Today I bring loose tea in a bag and order hot water. The leaves settle, although some remain floating on the surface: a yin-yang effect, according to Daniel. We each note similar phenomena in partially cooked Spätzle; in Pierogie; and in pools of dead and dying fish.
He offers tomorrow to bring along a strainer (which he calls, in a literal translation from the German, a "tea egg"). To avoid bitterness.
Walter de Maria's "New York Earth Room" is an apartment permanently filled with dirt, approx. two feet in height. His "Broken Kilometer" consists of five hundred brass rods, each two meters long, laid out in a room.
We ask for our tortillas under the eggs, and order orange juice (fresh squeezed; $2.00 a glass) in consideration of the heat.
A non-English speaker yesterday asked Daniel where in the U.S. she could get a job that required no reading at all. He took the question to me, a professor of English. Apart from housecleaning, prostitution, or typing, I could think of no such job. Not above the table. Not in the age of bureaucratic domination.
Whoever controls the records has power. Daniel's great-grandfather, on his mother's side, was appointed director of the Statistisches Landesamt – a title that carries down, in aristocratic fashion, to his relatives today. Daniel relates this fact without pride or embarrassment, quoting Arno Schmidt on the democratic potential of public record keeping (when the record's not secret, as in the Stasi administration, or the CIA). The unprecedented power of identifying who is who in the state.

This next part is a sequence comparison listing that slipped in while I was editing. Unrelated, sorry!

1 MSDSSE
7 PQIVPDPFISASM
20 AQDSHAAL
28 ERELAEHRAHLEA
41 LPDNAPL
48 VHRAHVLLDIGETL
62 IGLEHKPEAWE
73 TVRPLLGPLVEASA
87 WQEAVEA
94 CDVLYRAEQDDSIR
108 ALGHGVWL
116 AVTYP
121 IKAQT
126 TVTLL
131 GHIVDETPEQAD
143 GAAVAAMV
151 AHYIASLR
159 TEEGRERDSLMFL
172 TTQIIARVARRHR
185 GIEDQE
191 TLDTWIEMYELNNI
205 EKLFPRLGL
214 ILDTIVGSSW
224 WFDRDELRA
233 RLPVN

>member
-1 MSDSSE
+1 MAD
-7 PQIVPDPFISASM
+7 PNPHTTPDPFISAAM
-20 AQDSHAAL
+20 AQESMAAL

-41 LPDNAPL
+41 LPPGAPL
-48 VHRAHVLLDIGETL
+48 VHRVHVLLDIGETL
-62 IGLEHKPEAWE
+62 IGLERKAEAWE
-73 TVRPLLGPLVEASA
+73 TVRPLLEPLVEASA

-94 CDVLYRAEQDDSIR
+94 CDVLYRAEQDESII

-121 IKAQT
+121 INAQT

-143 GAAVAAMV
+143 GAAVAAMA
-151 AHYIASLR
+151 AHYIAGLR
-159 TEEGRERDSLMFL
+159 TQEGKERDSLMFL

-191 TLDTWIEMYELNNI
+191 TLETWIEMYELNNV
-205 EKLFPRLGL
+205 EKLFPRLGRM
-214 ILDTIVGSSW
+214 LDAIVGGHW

He feels he has not done enough to catalogue his work.
Not for the sake of a personal record. And not for the impersonal record kept by the church or the state, either. The post office is the more appropriate model: it catalogues the work for Daniel and gives it a public dimension – a more than personal value – by stamping the date on the piece and delivering it to a destination. The record circulates with the work, and is itself a part of it.
Artist cvs, pages and pages pursuing grants and stipends – all to demonstrate that you've been approved. The act of cataloguing in such cases supplants the work, as it does for so many younger artists who carry around portfolios when all they've done is a school show or a café wall. The better alternative – in an age where media of information and communication are not neutral but are themselves capable of determining what lives and is recognized and what is ignored – is to make the record and the work inseparable.
As in, for example, a tape recording? There is high magic in low puns. Why haven't we thought before about taping the interview?
An early video installation by Bruce Nauman employed two parallel walls and a camera above the entrance/exit. At the far end (approx. 45 feet away) stands a TV monitor: You can see yourself only from behind, and the closer you get to the TV, the smaller your image becomes.